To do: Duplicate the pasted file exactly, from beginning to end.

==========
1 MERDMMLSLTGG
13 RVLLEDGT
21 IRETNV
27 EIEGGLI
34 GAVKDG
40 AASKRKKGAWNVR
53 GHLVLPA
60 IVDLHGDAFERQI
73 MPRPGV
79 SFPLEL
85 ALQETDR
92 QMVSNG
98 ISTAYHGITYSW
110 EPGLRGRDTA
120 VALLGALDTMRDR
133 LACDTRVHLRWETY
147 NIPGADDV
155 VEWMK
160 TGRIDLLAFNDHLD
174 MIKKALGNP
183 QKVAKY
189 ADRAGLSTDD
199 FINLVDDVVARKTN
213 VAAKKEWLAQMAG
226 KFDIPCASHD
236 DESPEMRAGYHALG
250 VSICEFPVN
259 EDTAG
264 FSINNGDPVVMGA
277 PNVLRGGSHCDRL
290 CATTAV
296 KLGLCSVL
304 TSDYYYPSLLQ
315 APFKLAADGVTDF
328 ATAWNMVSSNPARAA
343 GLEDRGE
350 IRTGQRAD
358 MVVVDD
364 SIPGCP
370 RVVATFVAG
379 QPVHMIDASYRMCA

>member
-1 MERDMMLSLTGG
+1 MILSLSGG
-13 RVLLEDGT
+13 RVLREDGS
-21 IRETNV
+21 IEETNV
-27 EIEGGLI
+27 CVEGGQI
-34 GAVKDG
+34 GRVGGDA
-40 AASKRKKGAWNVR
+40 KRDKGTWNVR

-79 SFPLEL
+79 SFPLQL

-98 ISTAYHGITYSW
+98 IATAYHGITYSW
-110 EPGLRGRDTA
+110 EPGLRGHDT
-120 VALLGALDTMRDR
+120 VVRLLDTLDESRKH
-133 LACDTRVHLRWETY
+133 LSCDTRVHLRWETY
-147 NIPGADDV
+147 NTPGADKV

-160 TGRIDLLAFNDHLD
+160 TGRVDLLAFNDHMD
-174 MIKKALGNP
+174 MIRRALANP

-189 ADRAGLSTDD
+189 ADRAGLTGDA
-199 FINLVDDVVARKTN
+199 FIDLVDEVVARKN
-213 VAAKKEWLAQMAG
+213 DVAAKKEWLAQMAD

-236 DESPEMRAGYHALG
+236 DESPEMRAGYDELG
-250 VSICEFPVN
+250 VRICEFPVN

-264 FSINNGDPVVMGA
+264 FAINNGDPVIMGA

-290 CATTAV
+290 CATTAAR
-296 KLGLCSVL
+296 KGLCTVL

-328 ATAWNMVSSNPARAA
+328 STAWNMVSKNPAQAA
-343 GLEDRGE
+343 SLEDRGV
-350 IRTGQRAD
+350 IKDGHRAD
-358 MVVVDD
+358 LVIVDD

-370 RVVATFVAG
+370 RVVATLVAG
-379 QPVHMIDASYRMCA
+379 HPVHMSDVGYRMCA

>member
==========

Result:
1 MERDMMLSLTGG
13 RVLLEDGT
21 IRETNV
27 EIEGGLI
34 GAVKDG
40 AASKRKKGAWNVR
53 GHLVLPA
60 IVDLHGDAFERQI
73 MPRPGV
79 SFPLEL
85 ALQETDR
92 QMVSNG
98 ISTAYHGITYSW
110 EPGLRGRDTA
120 VALLGALDTMRDR
133 LACDTRVHLRWETY
147 NIPGADDV
155 VEWMK
160 TGRIDLLAFNDHLD
174 MIKKALGNP
183 QKVAKY
189 ADRAGLSTDD
199 FINLVDDVVARKTN
213 VAAKKEWLAQMAG
226 KFDIPCASHD
236 DESPEMRAGYHALG
250 VSICEFPVN
259 EDTAG
264 FSINNGDPVVMGA
277 PNVLRGGSHCDRL
290 CATTAV
296 KLGLCSVL
304 TSDYYYPSLLQ
315 APFKLAADGVTDF
328 ATAWNMVSSNPARAA
343 GLEDRGE
350 IRTGQRAD
358 MVVVDD
364 SIPGCP
370 RVVATFVAG
379 QPVHMIDASYRMCA

>member
-1 MERDMMLSLTGG
+1 MILSLSGG
-13 RVLLEDGT
+13 RVLREDGS
-21 IRETNV
+21 IEETNV
-27 EIEGGLI
+27 CVEGGQI
-34 GAVKDG
+34 GRVGGDA
-40 AASKRKKGAWNVR
+40 KRDKGTWNVR

-79 SFPLEL
+79 SFPLQL

-98 ISTAYHGITYSW
+98 IATAYHGITYSW
-110 EPGLRGRDTA
+110 EPGLRGHDT
-120 VALLGALDTMRDR
+120 VVRLLDTLDESRKH
-133 LACDTRVHLRWETY
+133 LSCDTRVHLRWETY
-147 NIPGADDV
+147 NTPGADKV

-160 TGRIDLLAFNDHLD
+160 TGRVDLLAFNDHMD
-174 MIKKALGNP
+174 MIRRALANP

-189 ADRAGLSTDD
+189 ADRAGLTGDA
-199 FINLVDDVVARKTN
+199 FIDLVDEVVARKN
-213 VAAKKEWLAQMAG
+213 DVAAKKEWLAQMAD

-236 DESPEMRAGYHALG
+236 DESPEMRAGYDELG
-250 VSICEFPVN
+250 VRICEFPVN

-264 FSINNGDPVVMGA
+264 FAINNGDPVIMGA

-290 CATTAV
+290 CATTAAR
-296 KLGLCSVL
+296 KGLCTVL

-328 ATAWNMVSSNPARAA
+328 STAWNMVSKNPAQAA
-343 GLEDRGE
+343 SLEDRGV
-350 IRTGQRAD
+350 IKDGHRAD
-358 MVVVDD
+358 LVIVDD

-370 RVVATFVAG
+370 RVVATLVAG
-379 QPVHMIDASYRMCA
+379 HPVHMSDVGYRMCA

>member